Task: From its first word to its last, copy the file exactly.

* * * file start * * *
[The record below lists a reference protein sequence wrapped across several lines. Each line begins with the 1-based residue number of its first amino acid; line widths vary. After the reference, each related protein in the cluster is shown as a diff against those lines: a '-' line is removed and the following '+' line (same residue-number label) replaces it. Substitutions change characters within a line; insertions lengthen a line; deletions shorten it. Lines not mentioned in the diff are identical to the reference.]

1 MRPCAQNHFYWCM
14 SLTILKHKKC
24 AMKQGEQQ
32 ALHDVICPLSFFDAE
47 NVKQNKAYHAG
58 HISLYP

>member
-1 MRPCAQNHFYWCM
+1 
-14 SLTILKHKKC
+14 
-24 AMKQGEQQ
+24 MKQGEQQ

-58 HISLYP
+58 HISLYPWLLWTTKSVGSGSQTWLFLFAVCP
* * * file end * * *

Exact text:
[The record below lists a reference protein sequence wrapped across several lines. Each line begins with the 1-based residue number of its first amino acid; line widths vary. After the reference, each related protein in the cluster is shown as a diff against those lines: a '-' line is removed and the following '+' line (same residue-number label) replaces it. Substitutions change characters within a line; insertions lengthen a line; deletions shorten it. Lines not mentioned in the diff are identical to the reference.]

1 MRPCAQNHFYWCM
14 SLTILKHKKC
24 AMKQGEQQ
32 ALHDVICPLSFFDAE
47 NVKQNKAYHAG
58 HISLYP

>member
-1 MRPCAQNHFYWCM
+1 
-14 SLTILKHKKC
+14 
-24 AMKQGEQQ
+24 MKQGEQQ

-58 HISLYP
+58 HISLYPWLLWTTKSVGSGSQTWLFLFAVCP